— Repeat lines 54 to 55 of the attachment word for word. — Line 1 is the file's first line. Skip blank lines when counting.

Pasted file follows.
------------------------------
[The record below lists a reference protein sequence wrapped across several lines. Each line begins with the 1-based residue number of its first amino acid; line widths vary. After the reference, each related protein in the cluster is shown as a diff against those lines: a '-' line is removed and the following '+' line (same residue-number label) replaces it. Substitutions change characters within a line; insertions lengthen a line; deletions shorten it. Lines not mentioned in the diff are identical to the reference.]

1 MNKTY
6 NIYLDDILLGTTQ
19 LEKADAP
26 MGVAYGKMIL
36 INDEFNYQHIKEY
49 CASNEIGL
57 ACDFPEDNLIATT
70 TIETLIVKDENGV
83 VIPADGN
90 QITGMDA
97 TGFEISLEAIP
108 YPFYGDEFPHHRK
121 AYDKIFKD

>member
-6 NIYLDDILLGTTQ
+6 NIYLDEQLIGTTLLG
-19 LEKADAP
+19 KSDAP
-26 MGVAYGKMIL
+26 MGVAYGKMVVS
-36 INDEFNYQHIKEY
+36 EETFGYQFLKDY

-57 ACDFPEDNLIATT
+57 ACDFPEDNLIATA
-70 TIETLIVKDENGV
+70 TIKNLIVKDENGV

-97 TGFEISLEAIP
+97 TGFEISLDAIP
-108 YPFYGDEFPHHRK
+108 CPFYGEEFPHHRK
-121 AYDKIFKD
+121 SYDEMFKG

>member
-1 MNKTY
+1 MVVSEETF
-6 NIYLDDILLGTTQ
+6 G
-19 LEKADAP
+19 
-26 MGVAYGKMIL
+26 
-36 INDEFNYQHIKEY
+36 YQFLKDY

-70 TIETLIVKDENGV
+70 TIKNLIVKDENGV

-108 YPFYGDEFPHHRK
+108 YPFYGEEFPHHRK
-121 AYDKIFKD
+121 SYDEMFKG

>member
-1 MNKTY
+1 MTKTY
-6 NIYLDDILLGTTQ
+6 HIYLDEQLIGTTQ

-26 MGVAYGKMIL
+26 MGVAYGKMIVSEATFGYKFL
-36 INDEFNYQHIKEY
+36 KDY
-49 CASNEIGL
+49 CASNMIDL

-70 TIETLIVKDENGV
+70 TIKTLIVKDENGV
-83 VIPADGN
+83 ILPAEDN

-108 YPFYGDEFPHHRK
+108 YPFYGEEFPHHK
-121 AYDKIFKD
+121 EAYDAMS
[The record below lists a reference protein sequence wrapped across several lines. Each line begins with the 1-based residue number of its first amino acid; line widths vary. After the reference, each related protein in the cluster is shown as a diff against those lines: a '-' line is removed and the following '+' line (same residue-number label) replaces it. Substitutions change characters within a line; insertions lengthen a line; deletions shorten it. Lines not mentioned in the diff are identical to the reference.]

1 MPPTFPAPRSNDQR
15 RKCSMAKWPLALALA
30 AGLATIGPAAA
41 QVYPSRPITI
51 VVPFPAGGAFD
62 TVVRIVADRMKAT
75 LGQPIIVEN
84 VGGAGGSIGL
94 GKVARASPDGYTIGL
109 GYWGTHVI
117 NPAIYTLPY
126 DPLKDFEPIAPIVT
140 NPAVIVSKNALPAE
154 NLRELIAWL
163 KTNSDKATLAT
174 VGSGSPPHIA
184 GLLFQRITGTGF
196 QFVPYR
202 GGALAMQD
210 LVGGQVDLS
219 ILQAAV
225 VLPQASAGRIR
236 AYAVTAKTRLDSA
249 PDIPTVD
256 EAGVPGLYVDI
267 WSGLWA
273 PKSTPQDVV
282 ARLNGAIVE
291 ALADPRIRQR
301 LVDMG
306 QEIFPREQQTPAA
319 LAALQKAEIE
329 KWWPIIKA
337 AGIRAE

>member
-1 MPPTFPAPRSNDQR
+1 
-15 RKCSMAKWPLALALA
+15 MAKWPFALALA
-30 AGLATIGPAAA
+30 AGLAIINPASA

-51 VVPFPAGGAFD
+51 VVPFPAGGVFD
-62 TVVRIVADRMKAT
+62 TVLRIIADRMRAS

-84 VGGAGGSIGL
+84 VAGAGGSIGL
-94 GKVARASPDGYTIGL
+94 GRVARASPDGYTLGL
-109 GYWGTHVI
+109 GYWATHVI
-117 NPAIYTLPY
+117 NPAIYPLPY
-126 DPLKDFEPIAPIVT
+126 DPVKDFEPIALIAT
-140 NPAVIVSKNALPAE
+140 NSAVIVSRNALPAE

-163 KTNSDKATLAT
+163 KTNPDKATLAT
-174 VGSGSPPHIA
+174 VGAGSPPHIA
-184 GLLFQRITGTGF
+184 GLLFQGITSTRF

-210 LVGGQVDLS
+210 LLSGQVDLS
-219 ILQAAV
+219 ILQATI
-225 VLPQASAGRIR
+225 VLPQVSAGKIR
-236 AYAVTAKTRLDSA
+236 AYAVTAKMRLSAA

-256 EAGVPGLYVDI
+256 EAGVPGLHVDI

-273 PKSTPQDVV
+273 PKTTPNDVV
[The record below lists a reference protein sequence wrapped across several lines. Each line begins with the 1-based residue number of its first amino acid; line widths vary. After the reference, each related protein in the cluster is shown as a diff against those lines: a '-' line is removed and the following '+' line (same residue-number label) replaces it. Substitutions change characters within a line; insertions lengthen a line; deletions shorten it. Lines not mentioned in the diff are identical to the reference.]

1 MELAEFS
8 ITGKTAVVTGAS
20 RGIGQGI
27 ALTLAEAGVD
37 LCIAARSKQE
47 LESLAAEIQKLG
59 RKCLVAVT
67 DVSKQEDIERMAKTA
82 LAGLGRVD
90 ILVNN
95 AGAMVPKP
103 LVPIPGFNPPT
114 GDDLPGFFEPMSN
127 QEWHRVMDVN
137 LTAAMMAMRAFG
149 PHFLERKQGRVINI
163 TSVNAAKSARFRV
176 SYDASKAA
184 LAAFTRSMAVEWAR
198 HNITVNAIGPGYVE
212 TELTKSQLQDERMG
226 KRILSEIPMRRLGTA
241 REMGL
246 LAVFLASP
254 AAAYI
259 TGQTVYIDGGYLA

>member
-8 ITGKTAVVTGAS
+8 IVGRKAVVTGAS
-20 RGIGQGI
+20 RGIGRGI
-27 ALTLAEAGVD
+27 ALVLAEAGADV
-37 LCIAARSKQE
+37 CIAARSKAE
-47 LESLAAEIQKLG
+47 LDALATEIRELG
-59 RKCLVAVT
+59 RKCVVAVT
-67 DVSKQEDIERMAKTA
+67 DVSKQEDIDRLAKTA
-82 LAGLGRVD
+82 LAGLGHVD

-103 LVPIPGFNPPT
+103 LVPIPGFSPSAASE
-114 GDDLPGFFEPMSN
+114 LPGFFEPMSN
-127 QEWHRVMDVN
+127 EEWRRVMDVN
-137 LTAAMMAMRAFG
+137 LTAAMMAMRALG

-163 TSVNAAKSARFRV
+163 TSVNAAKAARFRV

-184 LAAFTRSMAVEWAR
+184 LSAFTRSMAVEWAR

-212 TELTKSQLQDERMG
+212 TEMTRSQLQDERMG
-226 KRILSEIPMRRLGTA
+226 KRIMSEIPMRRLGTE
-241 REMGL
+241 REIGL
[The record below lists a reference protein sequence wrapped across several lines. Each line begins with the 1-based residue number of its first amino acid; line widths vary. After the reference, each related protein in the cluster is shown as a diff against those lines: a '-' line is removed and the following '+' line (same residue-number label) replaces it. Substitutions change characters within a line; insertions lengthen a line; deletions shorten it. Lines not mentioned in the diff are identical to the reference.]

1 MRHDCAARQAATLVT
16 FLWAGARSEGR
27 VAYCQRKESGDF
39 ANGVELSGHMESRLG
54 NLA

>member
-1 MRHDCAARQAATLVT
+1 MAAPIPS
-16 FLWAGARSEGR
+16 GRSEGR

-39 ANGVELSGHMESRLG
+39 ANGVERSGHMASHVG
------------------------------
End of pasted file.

-6 NIYLDDILLGTTQ
+6 HIYLDEQLIGTTQ